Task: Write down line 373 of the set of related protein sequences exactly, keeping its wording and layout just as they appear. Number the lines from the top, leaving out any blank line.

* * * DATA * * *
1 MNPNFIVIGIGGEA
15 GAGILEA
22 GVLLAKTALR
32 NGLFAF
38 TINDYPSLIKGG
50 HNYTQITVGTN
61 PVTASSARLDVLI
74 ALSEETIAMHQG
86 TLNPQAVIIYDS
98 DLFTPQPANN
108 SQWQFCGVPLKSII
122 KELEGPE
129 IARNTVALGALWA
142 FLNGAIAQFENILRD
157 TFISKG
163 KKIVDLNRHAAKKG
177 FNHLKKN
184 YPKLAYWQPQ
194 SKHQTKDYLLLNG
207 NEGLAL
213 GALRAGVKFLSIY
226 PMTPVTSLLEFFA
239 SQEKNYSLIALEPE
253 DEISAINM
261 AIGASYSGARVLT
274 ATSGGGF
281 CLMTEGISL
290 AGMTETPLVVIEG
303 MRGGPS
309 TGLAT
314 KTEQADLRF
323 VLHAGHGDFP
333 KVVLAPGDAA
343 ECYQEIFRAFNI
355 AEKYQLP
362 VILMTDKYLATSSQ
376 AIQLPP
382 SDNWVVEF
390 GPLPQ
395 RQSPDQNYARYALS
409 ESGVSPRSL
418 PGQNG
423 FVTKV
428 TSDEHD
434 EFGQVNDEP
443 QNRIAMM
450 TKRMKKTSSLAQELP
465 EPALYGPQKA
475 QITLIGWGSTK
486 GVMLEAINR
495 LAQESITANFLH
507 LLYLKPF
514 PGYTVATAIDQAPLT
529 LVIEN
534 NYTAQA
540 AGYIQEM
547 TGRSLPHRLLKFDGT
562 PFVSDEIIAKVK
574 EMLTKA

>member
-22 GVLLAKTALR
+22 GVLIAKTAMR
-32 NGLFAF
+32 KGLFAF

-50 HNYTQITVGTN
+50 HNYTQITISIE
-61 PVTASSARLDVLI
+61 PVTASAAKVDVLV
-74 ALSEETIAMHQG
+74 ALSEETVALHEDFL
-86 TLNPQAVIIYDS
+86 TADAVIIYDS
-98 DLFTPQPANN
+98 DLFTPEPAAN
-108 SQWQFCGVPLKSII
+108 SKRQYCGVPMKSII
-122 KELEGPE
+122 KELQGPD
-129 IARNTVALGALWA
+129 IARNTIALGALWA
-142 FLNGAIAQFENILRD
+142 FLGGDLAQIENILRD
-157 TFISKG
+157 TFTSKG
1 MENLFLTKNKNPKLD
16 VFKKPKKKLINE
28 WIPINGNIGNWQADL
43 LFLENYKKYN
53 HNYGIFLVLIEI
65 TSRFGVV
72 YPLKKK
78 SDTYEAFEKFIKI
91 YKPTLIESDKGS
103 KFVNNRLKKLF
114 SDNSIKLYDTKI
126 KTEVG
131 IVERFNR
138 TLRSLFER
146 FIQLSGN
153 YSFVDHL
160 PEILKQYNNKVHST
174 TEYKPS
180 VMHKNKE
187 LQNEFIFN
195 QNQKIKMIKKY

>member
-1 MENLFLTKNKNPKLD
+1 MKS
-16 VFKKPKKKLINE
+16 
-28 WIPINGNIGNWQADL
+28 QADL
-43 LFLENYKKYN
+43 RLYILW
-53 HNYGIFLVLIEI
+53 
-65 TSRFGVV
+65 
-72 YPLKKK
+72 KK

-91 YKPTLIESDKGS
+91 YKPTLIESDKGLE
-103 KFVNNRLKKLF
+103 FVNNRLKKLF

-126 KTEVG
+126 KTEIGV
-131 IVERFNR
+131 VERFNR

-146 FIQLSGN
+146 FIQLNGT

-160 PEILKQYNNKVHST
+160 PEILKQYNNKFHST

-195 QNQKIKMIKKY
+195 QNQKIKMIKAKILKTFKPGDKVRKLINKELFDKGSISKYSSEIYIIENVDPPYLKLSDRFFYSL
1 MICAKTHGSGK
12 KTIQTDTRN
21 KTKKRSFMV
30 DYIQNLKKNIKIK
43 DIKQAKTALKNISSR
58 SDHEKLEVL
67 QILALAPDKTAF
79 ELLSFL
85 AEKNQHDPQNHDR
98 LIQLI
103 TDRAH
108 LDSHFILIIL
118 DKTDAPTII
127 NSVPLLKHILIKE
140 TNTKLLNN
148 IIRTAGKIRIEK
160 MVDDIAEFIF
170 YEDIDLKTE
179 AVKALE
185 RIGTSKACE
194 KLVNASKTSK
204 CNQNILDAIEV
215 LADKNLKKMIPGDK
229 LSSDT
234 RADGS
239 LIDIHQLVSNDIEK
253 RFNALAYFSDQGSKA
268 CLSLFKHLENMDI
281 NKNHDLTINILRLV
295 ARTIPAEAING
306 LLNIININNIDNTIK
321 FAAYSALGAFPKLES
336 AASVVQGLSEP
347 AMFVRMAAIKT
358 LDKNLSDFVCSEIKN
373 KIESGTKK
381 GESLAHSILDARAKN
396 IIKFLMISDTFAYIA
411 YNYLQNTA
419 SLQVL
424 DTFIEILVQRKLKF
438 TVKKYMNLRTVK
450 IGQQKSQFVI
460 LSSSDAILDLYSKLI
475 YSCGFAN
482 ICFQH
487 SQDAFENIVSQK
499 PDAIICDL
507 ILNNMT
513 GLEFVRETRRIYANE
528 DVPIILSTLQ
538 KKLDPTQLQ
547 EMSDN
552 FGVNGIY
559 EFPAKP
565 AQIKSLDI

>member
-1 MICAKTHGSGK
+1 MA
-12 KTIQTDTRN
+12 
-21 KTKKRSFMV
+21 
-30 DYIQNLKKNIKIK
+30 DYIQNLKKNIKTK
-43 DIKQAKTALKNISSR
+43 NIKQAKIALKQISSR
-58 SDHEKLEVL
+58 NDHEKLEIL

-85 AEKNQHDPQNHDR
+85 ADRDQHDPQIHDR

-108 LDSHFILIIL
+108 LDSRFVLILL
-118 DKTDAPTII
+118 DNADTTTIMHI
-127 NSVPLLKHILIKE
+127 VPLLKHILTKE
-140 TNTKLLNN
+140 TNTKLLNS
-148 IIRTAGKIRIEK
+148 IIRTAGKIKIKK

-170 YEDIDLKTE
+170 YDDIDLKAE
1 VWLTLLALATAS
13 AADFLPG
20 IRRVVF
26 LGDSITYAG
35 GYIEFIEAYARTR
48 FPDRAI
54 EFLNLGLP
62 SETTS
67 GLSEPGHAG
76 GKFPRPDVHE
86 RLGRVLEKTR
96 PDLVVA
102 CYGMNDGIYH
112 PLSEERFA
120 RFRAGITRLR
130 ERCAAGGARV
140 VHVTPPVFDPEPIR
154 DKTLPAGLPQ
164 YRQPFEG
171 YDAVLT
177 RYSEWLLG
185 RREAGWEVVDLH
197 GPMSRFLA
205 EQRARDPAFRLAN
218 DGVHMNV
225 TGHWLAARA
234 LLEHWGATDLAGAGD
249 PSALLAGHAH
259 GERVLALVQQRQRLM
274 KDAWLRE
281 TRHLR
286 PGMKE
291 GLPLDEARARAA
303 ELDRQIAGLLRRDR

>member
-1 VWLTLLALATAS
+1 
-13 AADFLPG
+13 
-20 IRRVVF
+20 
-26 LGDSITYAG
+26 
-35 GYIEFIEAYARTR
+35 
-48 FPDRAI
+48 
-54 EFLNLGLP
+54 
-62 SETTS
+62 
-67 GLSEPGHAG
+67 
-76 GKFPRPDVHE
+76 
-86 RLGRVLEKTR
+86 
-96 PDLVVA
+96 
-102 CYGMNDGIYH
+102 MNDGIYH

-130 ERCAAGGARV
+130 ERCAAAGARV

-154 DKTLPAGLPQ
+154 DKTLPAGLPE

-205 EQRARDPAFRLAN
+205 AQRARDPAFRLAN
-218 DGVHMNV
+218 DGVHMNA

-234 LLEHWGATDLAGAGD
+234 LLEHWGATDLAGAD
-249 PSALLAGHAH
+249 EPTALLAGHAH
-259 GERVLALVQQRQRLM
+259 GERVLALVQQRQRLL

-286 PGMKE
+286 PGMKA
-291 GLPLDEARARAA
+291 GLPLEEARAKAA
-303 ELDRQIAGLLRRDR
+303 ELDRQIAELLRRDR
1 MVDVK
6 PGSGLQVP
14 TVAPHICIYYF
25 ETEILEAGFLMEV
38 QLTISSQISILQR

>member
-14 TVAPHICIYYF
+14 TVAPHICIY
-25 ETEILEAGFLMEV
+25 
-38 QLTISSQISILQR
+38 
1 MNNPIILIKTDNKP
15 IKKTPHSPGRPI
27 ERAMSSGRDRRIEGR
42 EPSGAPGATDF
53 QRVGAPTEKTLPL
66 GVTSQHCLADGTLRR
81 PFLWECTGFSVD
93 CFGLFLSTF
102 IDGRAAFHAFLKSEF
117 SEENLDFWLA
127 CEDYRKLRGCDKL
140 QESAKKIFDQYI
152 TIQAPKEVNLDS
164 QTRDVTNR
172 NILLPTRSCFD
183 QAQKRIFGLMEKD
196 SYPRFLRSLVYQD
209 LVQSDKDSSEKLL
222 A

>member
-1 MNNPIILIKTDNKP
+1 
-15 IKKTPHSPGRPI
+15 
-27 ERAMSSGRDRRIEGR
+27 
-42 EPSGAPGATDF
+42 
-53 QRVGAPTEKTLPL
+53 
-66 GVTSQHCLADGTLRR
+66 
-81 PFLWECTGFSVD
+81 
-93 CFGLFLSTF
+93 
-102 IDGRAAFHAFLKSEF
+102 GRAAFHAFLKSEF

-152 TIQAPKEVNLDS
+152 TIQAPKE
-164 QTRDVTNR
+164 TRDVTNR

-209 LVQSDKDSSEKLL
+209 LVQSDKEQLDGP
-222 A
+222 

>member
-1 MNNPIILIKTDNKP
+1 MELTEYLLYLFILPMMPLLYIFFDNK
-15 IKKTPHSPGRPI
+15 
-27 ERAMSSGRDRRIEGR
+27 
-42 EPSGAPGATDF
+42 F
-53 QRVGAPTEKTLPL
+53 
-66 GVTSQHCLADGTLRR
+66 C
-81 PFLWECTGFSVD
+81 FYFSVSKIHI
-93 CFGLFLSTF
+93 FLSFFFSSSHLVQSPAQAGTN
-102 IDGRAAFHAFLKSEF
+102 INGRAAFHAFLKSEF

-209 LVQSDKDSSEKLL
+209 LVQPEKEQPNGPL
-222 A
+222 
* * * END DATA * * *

+93 FLSFFFSSSHLVQSPAQAGTN